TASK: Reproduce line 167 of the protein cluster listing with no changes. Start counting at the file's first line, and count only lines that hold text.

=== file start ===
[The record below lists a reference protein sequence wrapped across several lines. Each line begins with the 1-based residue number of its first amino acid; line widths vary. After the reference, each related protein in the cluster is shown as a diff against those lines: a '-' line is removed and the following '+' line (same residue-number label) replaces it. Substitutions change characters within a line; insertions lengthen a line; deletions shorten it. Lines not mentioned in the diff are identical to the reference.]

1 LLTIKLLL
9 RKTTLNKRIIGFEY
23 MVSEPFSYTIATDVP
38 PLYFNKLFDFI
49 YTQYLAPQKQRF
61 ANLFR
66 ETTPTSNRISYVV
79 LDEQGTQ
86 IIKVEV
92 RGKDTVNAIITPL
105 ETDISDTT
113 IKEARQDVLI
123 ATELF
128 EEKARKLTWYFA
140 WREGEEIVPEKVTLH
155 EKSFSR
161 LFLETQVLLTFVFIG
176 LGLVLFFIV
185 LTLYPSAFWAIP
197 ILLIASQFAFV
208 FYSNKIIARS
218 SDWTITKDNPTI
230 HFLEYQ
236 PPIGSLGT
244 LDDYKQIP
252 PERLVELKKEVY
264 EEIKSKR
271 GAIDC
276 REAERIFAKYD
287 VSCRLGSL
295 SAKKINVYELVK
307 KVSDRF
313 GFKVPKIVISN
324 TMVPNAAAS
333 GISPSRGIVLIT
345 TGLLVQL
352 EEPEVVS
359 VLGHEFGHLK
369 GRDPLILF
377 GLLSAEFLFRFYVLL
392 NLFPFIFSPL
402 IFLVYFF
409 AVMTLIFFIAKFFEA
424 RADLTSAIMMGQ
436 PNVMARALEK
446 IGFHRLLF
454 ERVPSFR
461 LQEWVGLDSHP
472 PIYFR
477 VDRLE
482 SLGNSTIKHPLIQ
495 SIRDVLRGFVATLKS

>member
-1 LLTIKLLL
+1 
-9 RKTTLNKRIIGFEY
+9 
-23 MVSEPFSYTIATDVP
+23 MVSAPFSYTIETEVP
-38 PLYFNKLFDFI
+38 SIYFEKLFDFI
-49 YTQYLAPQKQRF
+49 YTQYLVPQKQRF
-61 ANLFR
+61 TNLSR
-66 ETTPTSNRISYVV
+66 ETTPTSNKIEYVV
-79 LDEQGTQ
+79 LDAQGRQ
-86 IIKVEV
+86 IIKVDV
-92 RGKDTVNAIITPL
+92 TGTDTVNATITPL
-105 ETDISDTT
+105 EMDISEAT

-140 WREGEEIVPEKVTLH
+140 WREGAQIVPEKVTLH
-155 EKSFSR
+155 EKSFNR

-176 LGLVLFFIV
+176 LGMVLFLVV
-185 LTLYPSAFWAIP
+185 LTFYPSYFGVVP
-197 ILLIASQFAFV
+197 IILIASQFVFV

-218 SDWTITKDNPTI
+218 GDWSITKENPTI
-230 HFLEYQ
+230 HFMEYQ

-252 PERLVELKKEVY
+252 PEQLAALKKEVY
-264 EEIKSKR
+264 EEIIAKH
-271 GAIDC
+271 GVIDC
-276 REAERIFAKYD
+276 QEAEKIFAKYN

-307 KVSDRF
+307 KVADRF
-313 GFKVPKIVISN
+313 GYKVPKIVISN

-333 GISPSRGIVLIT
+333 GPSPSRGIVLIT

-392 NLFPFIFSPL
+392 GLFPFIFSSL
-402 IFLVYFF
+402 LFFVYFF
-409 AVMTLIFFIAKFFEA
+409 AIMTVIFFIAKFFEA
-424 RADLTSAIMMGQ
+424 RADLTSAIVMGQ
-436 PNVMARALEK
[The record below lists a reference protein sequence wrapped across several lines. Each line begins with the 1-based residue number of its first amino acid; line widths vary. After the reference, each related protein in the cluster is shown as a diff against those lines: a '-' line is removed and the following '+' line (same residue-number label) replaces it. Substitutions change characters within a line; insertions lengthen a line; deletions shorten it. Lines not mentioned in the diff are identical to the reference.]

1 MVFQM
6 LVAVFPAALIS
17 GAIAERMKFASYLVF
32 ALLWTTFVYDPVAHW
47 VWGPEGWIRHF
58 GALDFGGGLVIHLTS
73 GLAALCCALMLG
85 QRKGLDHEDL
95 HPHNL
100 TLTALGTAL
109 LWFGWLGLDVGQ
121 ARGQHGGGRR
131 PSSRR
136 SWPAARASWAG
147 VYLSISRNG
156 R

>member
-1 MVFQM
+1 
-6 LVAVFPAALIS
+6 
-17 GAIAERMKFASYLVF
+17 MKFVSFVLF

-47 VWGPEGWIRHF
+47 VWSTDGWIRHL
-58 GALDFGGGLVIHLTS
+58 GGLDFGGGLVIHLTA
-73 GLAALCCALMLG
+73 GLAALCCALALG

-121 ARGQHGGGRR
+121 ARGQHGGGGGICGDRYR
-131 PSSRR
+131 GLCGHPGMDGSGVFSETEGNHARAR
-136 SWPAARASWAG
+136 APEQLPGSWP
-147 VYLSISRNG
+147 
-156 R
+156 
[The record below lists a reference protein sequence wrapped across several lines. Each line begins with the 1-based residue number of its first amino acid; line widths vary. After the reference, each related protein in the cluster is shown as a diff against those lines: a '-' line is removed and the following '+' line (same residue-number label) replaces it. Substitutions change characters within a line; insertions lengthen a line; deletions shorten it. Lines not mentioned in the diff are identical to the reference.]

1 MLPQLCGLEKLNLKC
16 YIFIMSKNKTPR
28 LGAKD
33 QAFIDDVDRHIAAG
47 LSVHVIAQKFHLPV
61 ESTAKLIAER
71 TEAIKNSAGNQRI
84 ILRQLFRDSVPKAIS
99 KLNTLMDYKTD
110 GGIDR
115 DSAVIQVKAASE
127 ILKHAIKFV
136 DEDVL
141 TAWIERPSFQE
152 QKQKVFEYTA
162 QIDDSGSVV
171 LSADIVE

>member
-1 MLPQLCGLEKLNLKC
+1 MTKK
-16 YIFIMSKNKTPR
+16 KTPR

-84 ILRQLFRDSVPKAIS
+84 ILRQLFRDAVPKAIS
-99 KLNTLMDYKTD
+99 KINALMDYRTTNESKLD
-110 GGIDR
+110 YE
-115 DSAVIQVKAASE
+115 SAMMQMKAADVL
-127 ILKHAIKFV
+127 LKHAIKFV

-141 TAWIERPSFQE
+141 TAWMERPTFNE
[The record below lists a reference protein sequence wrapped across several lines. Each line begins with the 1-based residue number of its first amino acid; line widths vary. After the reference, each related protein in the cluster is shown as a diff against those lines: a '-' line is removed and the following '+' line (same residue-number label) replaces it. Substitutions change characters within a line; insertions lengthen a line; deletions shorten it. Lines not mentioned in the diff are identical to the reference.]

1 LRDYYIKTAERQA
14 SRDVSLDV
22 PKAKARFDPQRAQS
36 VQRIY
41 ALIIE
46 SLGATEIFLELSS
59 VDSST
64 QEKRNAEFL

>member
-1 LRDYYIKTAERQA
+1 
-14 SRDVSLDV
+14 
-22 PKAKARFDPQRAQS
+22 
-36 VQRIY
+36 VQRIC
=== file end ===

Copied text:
136 DEDVL